The IPPR (Institute for Public Policy Research) is a think tank influential with the Labour government. In mid-2005 they launched a project entitled "Intellectual Property and the Public Sphere: Balancing Competing Priorities".
Will Davies of the IPPR recently posted Richard Stallman's email on 'The mistake of discussing "Intellectual Property"', which took issue with the project title. He asked for further views on the subject.
I happen to think that the project title is a fair one, indeed, a good one, much as one might hesitate to disagree with someone as illustrious as Mr Stallman (and I will also admit to a soft spot for anyone who could not only write a "Free Software Song", but also allow his rendition of it to be disseminated publicly - thanks to Cory for the pointer!).
I think that you can't divorce the meaning and usage of a term from its context. I take Mr Stallman's point, of course (expanded on in his article "Did You Say "Intellectual Property"? It's a Seductive Mirage" ), that "intellectual property" is too often used too loosely to encompass a whole range of entirely disparate concepts and laws, which thus encourages sloppy thinking and overgeneralisaion.
I would first clarify that I do not at all disagree with Mr Stallman that copyright, patents and trademarks are different creatures, even from each other, and entirely different from physical, tangible property which is clearly delimited (and limited) spatially and which you can touch, damage and change physically. I share his view that laws which are appropriate for dealing with physical assets should not be applied in exactly the same way to assets which are completely different from them in nature, and that those laws would not (and should not) serve the same purposes in relation to wholly different assets.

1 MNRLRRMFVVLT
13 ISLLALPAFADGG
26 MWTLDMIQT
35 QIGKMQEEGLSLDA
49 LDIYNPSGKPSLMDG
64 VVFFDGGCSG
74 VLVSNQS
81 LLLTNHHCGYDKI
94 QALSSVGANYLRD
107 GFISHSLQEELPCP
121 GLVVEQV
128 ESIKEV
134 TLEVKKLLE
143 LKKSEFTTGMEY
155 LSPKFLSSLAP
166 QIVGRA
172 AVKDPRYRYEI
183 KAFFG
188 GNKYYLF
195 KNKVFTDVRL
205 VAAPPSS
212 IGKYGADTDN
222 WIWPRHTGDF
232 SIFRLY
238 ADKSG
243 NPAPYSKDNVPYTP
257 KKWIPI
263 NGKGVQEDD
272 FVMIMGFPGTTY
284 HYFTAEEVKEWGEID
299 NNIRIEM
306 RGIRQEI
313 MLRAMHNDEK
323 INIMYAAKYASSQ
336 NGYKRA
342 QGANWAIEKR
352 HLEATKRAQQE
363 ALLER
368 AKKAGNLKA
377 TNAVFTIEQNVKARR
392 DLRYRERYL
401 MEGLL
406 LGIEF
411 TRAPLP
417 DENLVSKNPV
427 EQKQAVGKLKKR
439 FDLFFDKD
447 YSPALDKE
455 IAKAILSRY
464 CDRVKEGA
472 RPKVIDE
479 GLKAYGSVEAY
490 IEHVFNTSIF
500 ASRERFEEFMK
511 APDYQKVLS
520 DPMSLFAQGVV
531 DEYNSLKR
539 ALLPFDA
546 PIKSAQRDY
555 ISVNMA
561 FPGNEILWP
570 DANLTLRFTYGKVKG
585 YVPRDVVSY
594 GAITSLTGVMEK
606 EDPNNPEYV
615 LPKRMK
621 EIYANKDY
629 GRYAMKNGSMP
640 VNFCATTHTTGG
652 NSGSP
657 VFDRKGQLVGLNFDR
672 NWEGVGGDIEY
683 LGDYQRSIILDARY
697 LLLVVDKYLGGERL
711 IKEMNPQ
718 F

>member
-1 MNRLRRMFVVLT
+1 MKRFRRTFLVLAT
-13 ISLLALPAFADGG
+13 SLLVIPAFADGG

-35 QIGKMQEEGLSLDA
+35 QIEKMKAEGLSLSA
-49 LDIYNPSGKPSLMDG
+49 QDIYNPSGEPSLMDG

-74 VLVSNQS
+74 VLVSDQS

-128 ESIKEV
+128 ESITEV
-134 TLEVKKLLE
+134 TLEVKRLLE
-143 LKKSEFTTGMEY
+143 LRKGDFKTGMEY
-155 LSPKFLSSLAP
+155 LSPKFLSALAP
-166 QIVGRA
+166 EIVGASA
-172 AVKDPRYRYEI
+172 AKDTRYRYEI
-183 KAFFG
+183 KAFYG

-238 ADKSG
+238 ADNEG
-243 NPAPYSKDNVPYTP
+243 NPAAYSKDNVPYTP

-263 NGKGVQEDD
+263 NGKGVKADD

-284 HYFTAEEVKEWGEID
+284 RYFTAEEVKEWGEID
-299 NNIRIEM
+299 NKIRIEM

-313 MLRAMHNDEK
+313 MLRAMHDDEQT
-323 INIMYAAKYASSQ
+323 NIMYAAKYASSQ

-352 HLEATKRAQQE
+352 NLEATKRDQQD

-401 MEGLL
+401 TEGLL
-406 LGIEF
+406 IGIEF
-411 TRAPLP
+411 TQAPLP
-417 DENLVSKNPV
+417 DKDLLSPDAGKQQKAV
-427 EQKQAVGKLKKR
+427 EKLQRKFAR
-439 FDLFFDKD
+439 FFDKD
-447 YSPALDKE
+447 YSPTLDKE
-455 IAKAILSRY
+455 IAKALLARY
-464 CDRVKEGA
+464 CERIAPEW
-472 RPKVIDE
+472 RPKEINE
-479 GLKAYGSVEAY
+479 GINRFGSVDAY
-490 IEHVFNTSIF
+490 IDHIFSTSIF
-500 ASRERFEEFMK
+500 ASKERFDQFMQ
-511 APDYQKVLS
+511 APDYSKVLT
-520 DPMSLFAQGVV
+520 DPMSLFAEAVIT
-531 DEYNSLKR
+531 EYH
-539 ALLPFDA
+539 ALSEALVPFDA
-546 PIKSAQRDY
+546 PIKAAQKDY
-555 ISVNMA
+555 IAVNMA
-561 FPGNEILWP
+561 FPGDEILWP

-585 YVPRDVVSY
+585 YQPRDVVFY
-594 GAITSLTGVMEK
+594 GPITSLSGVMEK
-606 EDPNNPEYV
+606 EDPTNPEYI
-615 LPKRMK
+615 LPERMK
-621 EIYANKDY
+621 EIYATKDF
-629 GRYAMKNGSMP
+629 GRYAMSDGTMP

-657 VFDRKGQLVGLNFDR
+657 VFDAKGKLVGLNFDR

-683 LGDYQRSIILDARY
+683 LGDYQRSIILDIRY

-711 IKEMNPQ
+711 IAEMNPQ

However, my question is: what is the purpose of the IPPR project? One has to look at the issue in that context. And the purpose of this project, according to the IPPR's project overview paper, is this: "The project is intentionally very broad in its scope: it aims to assess the various public and private goods that are at stake in the way that the UK regulates intellectual property, in the context of new media. We believe that there is now a hunger for just such a far-reaching analysis in government, in industry and amongst creators. On two things, nearly everyone is agreed. Firstly, that technological change is creating new pressures on the way that intellectual property is defined and protected. Secondly, that polarisation between rival viewpoints does not benefit anyone. Now is a good time to stand back from the debate, and ask what it is that the public sphere requires of a good IP regime in the first place."
An excellent aim, many of us would say, and not before time too. So what's wrong with that? Why should the project be narrowed (as Mr Stallman suggests) to say "Copyright and the Public Sphere: Balancing Competing Priorities", or "Patent Law and the Public Sphere: Balancing Competing Priorities"?
I'm no IP expert but the area interests me, how society and culture adapt to changing technologies interests me, and I've picked up enough to know that in IP law there are many grey areas. Things can be pretty uncertain because the law isn't clear, or has been applied inconsistently, even within the same country. Because of that, I do think it is sensible to consider as a whole the IP sphere (or what people commonly think of as "the IP sphere").